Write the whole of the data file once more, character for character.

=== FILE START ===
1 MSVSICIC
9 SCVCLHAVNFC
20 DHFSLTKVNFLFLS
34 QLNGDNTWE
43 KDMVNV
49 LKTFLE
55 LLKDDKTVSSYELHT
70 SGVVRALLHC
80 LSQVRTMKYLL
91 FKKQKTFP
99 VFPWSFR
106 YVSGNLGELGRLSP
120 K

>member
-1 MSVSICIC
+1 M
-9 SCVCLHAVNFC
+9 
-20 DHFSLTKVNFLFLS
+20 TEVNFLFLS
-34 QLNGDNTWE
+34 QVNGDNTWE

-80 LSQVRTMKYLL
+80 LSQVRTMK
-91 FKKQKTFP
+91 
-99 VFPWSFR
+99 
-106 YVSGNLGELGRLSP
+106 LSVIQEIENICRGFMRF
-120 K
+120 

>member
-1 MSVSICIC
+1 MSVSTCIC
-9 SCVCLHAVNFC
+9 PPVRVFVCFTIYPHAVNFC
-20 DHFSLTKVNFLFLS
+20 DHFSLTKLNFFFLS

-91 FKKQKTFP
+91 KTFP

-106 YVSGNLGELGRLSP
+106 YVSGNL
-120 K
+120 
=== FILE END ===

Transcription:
1 MSVSICIC
9 SCVCLHAVNFC
20 DHFSLTKVNFLFLS
34 QLNGDNTWE
43 KDMVNV
49 LKTFLE
55 LLKDDKTVSSYELHT
70 SGVVRALLHC
80 LSQVRTMKYLL
91 FKKQKTFP
99 VFPWSFR
106 YVSGNLGELGRLSP
120 K

>member
-1 MSVSICIC
+1 M
-9 SCVCLHAVNFC
+9 
-20 DHFSLTKVNFLFLS
+20 TEVNFLFLS
-34 QLNGDNTWE
+34 QVNGDNTWE

-80 LSQVRTMKYLL
+80 LSQVRTMK
-91 FKKQKTFP
+91 
-99 VFPWSFR
+99 
-106 YVSGNLGELGRLSP
+106 LSVIQEIENICRGFMRF
-120 K
+120 

>member
-1 MSVSICIC
+1 MSVSTCIC
-9 SCVCLHAVNFC
+9 PPVRVFVCFTIYPHAVNFC
-20 DHFSLTKVNFLFLS
+20 DHFSLTKLNFFFLS

-91 FKKQKTFP
+91 KTFP

-106 YVSGNLGELGRLSP
+106 YVSGNL
-120 K
+120 